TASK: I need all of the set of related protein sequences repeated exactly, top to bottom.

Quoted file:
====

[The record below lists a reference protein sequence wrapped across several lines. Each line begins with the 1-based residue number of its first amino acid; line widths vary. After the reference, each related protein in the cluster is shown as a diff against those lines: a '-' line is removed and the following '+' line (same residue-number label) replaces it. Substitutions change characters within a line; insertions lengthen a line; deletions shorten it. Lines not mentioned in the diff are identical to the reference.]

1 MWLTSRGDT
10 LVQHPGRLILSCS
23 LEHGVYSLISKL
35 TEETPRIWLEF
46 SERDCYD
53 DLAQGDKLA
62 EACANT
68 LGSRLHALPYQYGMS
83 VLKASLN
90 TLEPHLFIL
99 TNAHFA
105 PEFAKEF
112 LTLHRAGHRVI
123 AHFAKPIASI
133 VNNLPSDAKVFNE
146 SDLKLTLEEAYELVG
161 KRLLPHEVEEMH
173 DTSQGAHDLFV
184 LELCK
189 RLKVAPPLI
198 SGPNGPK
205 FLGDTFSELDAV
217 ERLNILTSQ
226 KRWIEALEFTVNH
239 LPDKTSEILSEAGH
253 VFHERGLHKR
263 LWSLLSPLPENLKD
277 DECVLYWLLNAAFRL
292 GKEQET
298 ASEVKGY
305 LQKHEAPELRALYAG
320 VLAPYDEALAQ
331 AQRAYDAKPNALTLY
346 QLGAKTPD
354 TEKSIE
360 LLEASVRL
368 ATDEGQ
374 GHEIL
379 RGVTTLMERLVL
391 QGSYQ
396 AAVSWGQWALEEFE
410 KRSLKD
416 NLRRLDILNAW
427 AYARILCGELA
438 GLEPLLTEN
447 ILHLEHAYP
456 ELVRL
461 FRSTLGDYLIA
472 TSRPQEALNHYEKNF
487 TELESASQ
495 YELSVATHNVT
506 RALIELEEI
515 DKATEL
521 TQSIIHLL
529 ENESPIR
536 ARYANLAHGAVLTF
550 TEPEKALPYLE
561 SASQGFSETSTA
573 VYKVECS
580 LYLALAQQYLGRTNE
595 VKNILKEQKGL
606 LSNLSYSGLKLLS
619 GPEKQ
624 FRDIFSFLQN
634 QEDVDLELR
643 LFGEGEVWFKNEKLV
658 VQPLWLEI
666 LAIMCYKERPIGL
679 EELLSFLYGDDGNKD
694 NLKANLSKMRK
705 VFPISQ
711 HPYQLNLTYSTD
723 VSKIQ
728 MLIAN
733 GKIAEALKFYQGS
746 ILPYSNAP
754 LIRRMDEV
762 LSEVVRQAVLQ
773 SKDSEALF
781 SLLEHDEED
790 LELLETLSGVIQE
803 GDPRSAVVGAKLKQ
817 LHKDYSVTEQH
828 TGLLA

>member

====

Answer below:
[The record below lists a reference protein sequence wrapped across several lines. Each line begins with the 1-based residue number of its first amino acid; line widths vary. After the reference, each related protein in the cluster is shown as a diff against those lines: a '-' line is removed and the following '+' line (same residue-number label) replaces it. Substitutions change characters within a line; insertions lengthen a line; deletions shorten it. Lines not mentioned in the diff are identical to the reference.]

1 MWLTSRGDT
10 LVQHPGRLILSCS
23 LEHGVYSLISKL
35 TEETPRIWLEF
46 SERDCYD
53 DLAQGDKLA
62 EACANT
68 LGSRLHALPYQYGMS
83 VLKASLN
90 TLEPHLFIL
99 TNAHFA
105 PEFAKEF
112 LTLHRAGHRVI
123 AHFAKPIASI
133 VNNLPSDAKVFNE
146 SDLKLTLEEAYELVG
161 KRLLPHEVEEMH
173 DTSQGAHDLFV
184 LELCK
189 RLKVAPPLI
198 SGPNGPK
205 FLGDTFSELDAV
217 ERLNILTSQ
226 KRWIEALEFTVNH
239 LPDKTSEILSEAGH
253 VFHERGLHKR
263 LWSLLSPLPENLKD
277 DECVLYWLLNAAFRL
292 GKEQET
298 ASEVKGY
305 LQKHEAPELRALYAG
320 VLAPYDEALAQ
331 AQRAYDAKPNALTLY
346 QLGAKTPD
354 TEKSIE
360 LLEASVRL
368 ATDEGQ
374 GHEIL
379 RGVTTLMERLVL
391 QGSYQ
396 AAVSWGQWALEEFE
410 KRSLKD
416 NLRRLDILNAW
427 AYARILCGELA
438 GLEPLLTEN
447 ILHLEHAYP
456 ELVRL
461 FRSTLGDYLIA
472 TSRPQEALNHYEKNF
487 TELESASQ
495 YELSVATHNVT
506 RALIELEEI
515 DKATEL
521 TQSIIHLL
529 ENESPIR
536 ARYANLAHGAVLTF
550 TEPEKALPYLE
561 SASQGFSETSTA
573 VYKVECS
580 LYLALAQQYLGRTNE
595 VKNILKEQKGL
606 LSNLSYSGLKLLS
619 GPEKQ
624 FRDIFSFLQN
634 QEDVDLELR
643 LFGEGEVWFKNEKLV
658 VQPLWLEI
666 LAIMCYKERPIGL
679 EELLSFLYGDDGNKD
694 NLKANLSKMRK
705 VFPISQ
711 HPYQLNLTYSTD
723 VSKIQ
728 MLIAN
733 GKIAEALKFYQGS
746 ILPYSNAP
754 LIRRMDEV
762 LSEVVRQAVLQ
773 SKDSEALF
781 SLLEHDEED
790 LELLETLSGVIQE
803 GDPRSAVVGAKLKQ
817 LHKDYSVTEQH
828 TGLLA

>member